On March 1, 2022, the New York State Senate passed a suite of landmark employment legislation. Though several of the bills still need to be passed by the State Assembly – and, of course, ultimately signed into law by Governor Kathy Hochul – Empire State employers should nevertheless review the measures now so they will
New York State Human Rights Law (“NYSHRL”)
New York State and City expand Human Rights Law protections to freelancers and independent contractors
Independent contractors have long been excluded from the protections afforded by traditional workplace anti-discrimination laws. That is no longer the case in New York State and City. In recent months, legislators in both Albany and Manhattan have extended substantial workplace-related protections – once only afforded to traditional employees – to freelancers, consultants, and the like (that is, independent contractors). We will discuss these measures below.
New York State
Effective October 2019, the antidiscrimination provisions of the New York State Human Rights Law (NYSHRL) now protect nonemployees, such as contractors, subcontractors, vendors, consultants, temporary workers, “gig” workers, and other non-employee persons providing services pursuant to a contract. In practice, this means that independent contractors may now pursue claims of workplace discrimination, harassment, and retaliation under the NYSHRL. This change is particularly impactful when considered in conjunction with the recently lowered standard for proving claims of harassment.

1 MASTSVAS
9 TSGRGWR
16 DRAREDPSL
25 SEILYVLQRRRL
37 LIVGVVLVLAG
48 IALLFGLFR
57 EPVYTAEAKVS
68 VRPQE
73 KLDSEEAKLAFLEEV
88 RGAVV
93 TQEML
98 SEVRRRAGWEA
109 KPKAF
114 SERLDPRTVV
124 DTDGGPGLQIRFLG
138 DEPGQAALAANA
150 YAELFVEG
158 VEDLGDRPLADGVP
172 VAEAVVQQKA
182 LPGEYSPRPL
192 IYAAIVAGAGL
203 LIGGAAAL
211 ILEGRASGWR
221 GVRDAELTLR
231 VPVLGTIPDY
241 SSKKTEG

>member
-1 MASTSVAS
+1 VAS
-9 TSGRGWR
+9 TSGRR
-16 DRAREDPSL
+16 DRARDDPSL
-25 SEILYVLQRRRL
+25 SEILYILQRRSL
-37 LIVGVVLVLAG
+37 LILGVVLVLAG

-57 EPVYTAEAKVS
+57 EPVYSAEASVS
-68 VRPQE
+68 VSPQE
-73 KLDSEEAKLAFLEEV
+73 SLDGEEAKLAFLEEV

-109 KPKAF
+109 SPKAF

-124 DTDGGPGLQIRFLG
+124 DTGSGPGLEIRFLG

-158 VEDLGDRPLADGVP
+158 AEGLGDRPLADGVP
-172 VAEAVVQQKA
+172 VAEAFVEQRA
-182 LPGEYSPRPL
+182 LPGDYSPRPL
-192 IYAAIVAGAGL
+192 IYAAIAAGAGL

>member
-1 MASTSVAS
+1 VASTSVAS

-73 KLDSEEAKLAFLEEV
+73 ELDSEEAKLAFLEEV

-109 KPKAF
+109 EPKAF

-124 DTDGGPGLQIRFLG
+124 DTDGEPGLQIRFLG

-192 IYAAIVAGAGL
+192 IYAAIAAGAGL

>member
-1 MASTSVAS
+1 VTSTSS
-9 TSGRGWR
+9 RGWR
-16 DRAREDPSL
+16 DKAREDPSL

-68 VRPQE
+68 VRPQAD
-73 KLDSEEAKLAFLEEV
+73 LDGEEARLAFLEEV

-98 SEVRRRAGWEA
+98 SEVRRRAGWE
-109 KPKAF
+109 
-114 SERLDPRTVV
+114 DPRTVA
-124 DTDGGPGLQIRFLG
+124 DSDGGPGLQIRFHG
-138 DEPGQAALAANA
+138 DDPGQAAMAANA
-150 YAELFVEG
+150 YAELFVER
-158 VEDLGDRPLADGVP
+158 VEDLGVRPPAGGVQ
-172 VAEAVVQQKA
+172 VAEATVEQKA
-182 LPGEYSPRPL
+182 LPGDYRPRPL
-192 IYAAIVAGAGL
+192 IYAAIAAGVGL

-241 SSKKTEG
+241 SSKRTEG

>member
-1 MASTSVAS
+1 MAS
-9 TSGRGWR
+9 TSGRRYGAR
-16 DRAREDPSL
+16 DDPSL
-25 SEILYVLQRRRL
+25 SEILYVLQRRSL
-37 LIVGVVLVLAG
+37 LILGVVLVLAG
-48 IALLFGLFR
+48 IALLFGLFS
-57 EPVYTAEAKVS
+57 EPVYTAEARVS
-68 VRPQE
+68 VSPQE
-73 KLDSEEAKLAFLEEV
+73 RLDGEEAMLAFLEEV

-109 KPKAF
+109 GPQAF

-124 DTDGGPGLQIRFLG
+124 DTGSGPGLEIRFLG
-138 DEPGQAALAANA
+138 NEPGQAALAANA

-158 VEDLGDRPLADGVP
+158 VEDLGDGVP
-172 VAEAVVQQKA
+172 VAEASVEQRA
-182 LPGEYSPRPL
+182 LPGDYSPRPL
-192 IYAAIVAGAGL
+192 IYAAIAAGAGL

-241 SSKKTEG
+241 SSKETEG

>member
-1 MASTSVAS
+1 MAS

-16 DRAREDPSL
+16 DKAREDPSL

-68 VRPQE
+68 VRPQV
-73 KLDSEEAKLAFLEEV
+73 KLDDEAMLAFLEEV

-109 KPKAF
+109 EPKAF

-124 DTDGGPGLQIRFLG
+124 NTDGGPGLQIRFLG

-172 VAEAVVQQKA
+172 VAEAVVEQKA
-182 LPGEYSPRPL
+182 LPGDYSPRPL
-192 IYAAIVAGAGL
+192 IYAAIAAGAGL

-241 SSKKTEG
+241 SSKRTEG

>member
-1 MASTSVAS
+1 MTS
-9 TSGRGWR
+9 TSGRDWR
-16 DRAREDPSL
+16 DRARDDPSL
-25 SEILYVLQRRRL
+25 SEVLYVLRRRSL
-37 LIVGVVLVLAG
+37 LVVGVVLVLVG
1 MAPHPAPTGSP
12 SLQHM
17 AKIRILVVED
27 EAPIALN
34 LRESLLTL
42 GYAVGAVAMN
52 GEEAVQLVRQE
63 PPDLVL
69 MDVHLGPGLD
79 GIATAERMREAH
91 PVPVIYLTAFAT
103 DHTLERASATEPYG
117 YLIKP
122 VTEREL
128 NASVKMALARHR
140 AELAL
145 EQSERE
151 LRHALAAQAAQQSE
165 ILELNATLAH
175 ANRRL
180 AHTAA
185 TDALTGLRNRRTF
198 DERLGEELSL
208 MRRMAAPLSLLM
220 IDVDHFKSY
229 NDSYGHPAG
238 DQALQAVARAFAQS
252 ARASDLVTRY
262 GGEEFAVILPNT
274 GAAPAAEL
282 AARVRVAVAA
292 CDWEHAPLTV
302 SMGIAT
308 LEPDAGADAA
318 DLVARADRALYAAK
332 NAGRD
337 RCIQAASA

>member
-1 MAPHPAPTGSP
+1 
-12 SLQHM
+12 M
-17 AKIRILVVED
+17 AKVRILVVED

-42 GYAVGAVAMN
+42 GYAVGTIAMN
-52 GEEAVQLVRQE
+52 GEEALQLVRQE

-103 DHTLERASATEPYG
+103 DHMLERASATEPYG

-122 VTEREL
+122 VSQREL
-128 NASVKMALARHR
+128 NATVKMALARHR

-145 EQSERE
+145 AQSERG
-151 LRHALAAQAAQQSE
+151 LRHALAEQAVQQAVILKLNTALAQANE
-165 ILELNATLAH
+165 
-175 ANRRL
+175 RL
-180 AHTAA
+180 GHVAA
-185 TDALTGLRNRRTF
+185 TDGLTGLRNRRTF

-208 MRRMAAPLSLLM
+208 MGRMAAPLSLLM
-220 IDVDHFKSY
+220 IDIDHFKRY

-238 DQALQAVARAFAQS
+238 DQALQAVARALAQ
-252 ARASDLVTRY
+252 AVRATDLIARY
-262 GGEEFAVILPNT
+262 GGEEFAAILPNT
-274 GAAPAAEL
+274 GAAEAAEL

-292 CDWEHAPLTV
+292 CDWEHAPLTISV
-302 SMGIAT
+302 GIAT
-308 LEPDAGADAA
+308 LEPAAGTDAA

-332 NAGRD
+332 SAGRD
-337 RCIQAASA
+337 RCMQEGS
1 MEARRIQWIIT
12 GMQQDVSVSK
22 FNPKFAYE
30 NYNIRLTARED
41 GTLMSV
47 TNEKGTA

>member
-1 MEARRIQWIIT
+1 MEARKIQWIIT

At present, these laws only apply to entities with four or more employees. However, effective February 8, 2020, the protections will cover all businesses operating within the state.
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Fall to bring more than just foliage for New York employers
New York lawmakers had a busy summer overhauling many of the state’s existing workplace laws. Many of the newly enacted changes, as well as others enacted within the past year, become effective in October 2019. Below we will highlight the new laws taking effect in October and discuss measures employers should take to ensure their workplaces are compliant.
Already in effect:
- All New York State employers must provide new hires with a notice containing the company’s sexual harassment policy. In addition, at the required annual sexual harassment prevention training sessions, employers must again furnish to all employees a notice containing the sexual harassment policy and, also, the information presented at the training.
While the law does not indicate precisely what information presented during the training must be provided, we recommend that employers provide new hires with the handouts and a copy of the presentation (presumably, PowerPoint slides) used at the training program.…
Continue Reading Fall to bring more than just foliage for New York employers